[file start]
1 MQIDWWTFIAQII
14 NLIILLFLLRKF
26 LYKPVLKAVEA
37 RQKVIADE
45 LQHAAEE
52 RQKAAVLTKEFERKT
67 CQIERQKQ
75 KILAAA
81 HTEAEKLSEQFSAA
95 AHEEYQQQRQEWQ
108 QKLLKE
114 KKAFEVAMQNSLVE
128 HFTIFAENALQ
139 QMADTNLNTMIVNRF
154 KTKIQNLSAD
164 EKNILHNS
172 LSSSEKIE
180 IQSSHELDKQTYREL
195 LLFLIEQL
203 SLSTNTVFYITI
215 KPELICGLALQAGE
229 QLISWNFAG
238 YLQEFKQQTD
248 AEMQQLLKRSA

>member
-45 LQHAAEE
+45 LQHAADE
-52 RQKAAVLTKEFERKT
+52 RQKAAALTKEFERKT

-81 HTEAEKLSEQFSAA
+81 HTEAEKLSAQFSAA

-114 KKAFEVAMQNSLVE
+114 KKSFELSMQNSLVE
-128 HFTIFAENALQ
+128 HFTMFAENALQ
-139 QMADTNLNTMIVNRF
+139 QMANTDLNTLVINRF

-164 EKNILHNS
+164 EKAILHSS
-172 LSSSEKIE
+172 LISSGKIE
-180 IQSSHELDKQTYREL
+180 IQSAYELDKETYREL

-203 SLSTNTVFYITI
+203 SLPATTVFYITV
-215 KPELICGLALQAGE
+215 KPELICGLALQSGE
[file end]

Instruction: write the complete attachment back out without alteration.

1 MQIDWWTFIAQII
14 NLIILLFLLRKF
26 LYKPVLKAVEA
37 RQKVIADE
45 LQHAAEE
52 RQKAAVLTKEFERKT
67 CQIERQKQ
75 KILAAA
81 HTEAEKLSEQFSAA
95 AHEEYQQQRQEWQ
108 QKLLKE
114 KKAFEVAMQNSLVE
128 HFTIFAENALQ
139 QMADTNLNTMIVNRF
154 KTKIQNLSAD
164 EKNILHNS
172 LSSSEKIE
180 IQSSHELDKQTYREL
195 LLFLIEQL
203 SLSTNTVFYITI
215 KPELICGLALQAGE
229 QLISWNFAG
238 YLQEFKQQTD
248 AEMQQLLKRSA

>member
-45 LQHAAEE
+45 LQHAADE
-52 RQKAAVLTKEFERKT
+52 RQKAAALTKEFERKT

-81 HTEAEKLSEQFSAA
+81 HTEAEKLSAQFSAA

-114 KKAFEVAMQNSLVE
+114 KKSFELSMQNSLVE
-128 HFTIFAENALQ
+128 HFTMFAENALQ
-139 QMADTNLNTMIVNRF
+139 QMANTDLNTLVINRF

-164 EKNILHNS
+164 EKAILHSS
-172 LSSSEKIE
+172 LISSGKIE
-180 IQSSHELDKQTYREL
+180 IQSAYELDKETYREL

-203 SLSTNTVFYITI
+203 SLPATTVFYITV
-215 KPELICGLALQAGE
+215 KPELICGLALQSGE